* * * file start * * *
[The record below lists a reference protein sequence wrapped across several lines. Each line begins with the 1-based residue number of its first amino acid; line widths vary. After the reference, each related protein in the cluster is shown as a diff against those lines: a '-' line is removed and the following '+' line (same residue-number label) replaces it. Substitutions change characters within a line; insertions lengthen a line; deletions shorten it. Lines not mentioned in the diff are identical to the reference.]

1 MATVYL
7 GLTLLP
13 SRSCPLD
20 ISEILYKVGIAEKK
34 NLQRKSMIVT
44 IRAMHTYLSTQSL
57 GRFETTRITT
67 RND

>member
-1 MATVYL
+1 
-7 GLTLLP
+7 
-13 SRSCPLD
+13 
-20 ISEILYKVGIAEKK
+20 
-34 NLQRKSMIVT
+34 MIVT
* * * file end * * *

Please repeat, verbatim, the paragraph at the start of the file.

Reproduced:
[The record below lists a reference protein sequence wrapped across several lines. Each line begins with the 1-based residue number of its first amino acid; line widths vary. After the reference, each related protein in the cluster is shown as a diff against those lines: a '-' line is removed and the following '+' line (same residue-number label) replaces it. Substitutions change characters within a line; insertions lengthen a line; deletions shorten it. Lines not mentioned in the diff are identical to the reference.]